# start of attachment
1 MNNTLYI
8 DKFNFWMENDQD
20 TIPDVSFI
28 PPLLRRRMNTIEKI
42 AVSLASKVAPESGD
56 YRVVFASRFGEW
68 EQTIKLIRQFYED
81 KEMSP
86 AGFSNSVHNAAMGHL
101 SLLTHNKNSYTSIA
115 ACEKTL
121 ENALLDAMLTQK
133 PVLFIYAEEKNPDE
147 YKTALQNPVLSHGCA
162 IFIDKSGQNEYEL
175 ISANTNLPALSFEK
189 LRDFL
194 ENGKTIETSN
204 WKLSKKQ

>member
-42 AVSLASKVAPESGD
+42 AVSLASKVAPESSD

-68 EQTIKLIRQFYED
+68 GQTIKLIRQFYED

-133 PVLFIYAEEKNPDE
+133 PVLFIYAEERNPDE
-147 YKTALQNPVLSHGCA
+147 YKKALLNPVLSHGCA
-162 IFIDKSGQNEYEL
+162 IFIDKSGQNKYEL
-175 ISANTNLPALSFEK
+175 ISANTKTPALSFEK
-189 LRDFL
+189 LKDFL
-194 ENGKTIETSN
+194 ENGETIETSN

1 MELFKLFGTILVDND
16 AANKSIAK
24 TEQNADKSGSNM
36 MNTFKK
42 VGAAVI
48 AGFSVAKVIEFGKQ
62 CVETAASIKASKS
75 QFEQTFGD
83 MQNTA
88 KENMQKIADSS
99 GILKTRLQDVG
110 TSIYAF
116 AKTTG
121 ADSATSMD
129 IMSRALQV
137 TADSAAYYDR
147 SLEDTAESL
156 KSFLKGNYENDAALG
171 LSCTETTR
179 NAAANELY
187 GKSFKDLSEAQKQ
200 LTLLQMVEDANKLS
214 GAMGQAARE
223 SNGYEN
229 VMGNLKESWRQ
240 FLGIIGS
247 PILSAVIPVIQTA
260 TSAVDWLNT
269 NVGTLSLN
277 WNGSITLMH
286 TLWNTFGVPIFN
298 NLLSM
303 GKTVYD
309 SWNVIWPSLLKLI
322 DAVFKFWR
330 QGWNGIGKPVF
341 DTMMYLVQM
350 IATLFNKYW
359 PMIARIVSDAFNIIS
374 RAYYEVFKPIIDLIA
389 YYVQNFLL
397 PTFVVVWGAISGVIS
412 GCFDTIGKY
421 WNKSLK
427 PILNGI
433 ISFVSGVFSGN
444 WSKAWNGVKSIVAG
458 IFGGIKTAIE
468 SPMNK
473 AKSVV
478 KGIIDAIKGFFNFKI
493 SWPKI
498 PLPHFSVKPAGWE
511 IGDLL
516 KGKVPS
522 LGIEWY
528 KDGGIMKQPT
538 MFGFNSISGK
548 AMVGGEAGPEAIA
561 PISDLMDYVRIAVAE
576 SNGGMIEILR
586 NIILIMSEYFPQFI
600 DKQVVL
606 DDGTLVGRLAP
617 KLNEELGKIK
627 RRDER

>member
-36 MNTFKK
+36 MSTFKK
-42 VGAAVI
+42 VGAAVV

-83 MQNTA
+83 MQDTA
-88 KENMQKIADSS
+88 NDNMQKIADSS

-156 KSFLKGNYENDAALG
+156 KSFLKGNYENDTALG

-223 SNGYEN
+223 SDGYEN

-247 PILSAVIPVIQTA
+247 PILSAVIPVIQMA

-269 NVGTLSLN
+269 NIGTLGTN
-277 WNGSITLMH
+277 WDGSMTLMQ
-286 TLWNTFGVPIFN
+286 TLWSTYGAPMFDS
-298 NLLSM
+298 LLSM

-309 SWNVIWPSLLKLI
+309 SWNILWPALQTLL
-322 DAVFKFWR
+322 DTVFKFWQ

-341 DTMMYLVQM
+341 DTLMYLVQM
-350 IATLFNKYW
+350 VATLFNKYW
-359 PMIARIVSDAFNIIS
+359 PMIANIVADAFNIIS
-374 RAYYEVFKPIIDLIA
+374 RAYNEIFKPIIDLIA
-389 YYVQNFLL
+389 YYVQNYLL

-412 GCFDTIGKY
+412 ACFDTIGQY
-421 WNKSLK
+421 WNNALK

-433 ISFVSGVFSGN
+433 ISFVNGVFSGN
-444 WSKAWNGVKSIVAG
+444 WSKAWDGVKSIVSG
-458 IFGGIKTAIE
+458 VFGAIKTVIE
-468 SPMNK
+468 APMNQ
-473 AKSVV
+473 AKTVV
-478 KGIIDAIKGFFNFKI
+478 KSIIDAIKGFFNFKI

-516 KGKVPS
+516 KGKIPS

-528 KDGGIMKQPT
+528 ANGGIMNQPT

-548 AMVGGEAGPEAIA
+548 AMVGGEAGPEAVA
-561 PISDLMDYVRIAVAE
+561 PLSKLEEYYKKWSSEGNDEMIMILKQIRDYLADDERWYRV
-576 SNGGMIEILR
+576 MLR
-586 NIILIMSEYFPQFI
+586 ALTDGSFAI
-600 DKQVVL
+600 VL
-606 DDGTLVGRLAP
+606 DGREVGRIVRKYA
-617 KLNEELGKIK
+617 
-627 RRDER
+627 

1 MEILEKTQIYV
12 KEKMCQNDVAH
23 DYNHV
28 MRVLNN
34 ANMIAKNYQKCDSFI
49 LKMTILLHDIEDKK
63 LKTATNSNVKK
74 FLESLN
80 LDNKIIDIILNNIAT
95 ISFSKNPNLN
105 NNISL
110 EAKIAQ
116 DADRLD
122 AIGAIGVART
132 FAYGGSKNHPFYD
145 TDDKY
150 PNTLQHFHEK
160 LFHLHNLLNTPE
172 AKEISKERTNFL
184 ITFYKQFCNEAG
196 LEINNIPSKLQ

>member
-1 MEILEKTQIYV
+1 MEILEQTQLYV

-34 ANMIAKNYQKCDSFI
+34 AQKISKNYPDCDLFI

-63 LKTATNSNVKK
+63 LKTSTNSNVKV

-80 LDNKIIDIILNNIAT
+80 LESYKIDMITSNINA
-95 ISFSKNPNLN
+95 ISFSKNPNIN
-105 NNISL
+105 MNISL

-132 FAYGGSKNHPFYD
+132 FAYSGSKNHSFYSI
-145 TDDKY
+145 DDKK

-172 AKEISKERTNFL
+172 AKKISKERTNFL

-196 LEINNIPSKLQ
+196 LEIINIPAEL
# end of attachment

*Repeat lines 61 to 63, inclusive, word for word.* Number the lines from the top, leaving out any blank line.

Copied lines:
229 VMGNLKESWRQ
240 FLGIIGS
247 PILSAVIPVIQTA